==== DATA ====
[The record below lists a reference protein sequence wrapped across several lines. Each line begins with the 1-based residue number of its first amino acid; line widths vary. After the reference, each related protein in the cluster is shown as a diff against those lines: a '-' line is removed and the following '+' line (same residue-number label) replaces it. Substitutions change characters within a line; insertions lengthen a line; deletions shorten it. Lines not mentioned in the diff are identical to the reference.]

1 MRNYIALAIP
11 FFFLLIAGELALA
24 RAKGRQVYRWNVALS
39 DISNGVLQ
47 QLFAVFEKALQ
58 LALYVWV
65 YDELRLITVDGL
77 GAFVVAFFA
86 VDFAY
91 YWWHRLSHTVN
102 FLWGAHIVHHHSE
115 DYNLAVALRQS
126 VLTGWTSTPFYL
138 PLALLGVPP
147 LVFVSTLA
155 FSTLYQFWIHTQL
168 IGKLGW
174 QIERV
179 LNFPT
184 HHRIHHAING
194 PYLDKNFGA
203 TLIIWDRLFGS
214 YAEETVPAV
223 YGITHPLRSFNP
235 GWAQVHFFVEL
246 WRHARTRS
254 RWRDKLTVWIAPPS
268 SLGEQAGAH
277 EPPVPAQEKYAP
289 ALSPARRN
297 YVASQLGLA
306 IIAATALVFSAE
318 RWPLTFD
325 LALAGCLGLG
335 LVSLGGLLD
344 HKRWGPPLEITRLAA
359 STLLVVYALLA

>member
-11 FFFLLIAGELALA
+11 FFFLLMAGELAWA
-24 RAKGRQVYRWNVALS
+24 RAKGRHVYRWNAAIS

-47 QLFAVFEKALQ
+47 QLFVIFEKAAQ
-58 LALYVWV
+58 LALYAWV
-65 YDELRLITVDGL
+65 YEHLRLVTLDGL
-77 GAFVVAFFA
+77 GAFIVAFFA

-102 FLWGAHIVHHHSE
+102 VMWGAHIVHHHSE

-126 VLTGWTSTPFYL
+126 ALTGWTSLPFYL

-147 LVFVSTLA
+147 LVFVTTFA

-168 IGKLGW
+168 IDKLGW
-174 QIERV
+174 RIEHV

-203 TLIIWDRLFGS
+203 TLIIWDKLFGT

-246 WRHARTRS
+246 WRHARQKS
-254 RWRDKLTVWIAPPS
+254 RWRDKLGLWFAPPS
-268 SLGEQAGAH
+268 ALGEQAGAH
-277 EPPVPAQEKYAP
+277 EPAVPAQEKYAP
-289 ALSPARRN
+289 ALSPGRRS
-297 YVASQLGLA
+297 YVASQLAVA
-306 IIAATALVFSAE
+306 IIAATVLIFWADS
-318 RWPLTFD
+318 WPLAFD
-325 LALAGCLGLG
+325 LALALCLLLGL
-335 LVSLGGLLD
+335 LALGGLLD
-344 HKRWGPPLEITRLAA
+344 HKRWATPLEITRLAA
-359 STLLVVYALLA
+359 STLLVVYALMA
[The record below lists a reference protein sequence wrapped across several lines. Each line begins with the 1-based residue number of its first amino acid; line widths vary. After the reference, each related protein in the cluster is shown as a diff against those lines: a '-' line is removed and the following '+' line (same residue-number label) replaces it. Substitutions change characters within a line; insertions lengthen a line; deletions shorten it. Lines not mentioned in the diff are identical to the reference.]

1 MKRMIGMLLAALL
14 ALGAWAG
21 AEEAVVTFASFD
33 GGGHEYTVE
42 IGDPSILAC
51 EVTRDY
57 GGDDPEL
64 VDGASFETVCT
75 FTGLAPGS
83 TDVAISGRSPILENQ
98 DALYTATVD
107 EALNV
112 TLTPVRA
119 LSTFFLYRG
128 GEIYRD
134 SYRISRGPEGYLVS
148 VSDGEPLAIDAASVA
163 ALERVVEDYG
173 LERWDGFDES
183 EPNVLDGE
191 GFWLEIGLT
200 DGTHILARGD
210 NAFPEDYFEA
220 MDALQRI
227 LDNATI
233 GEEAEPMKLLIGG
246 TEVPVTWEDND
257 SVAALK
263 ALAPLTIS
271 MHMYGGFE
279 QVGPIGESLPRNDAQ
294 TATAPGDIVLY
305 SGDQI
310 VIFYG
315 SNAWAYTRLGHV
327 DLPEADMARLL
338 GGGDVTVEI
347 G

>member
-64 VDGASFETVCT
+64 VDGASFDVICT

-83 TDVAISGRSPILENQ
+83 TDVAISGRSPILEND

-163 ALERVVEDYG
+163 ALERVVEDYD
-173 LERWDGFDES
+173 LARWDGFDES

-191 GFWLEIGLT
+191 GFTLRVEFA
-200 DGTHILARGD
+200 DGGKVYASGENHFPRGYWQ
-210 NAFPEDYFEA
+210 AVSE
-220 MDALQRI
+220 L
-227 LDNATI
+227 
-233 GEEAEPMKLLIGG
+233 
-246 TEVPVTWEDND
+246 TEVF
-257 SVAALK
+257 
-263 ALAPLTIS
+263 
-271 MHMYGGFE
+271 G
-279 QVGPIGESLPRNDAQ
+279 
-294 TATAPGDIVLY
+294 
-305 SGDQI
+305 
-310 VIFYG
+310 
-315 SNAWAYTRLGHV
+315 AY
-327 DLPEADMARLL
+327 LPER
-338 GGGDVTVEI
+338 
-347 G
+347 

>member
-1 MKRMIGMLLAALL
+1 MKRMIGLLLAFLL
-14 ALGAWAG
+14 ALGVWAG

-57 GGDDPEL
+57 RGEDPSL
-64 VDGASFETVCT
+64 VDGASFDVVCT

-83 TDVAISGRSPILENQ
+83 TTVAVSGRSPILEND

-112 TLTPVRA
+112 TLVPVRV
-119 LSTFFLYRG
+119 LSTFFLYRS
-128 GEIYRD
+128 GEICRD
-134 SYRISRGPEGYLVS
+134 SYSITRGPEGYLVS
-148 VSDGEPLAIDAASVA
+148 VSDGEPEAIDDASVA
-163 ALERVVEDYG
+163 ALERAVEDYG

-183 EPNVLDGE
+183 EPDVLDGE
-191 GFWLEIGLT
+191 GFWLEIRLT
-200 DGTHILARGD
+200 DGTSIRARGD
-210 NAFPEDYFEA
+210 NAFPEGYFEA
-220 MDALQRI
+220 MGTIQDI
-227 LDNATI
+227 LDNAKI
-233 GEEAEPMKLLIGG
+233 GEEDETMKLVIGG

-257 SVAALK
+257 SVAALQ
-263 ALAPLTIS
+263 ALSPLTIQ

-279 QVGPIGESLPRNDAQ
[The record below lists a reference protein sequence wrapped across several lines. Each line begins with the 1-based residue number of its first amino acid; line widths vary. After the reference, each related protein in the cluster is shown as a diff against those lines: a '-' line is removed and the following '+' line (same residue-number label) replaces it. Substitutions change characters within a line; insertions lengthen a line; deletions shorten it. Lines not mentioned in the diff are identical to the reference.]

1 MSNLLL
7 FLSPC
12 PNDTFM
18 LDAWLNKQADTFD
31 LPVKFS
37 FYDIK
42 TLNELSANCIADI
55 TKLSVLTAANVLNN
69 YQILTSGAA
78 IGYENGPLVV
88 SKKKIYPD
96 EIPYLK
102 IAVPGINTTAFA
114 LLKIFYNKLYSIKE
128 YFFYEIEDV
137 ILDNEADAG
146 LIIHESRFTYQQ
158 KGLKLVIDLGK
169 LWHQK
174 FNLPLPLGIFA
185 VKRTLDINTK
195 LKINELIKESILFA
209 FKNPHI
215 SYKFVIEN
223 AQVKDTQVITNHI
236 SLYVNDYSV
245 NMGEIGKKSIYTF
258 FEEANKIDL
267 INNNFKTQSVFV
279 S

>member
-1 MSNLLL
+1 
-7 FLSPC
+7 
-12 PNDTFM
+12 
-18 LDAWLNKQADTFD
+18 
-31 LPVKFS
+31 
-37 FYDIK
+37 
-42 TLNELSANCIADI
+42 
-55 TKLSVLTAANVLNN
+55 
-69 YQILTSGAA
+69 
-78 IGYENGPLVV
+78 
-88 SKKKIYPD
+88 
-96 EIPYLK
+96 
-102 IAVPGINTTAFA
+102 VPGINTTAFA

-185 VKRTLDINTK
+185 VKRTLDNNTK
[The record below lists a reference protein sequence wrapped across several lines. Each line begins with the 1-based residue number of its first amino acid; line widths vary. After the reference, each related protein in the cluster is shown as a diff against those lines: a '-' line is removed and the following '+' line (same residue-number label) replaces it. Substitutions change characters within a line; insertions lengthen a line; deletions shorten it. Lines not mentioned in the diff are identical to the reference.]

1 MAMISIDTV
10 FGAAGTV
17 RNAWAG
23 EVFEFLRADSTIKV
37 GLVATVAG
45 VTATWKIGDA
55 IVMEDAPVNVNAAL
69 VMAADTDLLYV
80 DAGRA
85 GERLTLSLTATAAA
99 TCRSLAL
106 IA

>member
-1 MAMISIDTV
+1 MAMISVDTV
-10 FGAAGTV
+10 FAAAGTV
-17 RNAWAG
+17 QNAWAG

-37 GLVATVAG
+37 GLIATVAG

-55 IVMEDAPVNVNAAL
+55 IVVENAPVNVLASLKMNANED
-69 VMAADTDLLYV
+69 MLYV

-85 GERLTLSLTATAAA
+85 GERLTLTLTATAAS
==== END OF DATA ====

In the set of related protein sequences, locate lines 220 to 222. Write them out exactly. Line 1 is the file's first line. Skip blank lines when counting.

37 FYDIK
42 TLNELSANCIADI
55 TKLSVLTAANVLNN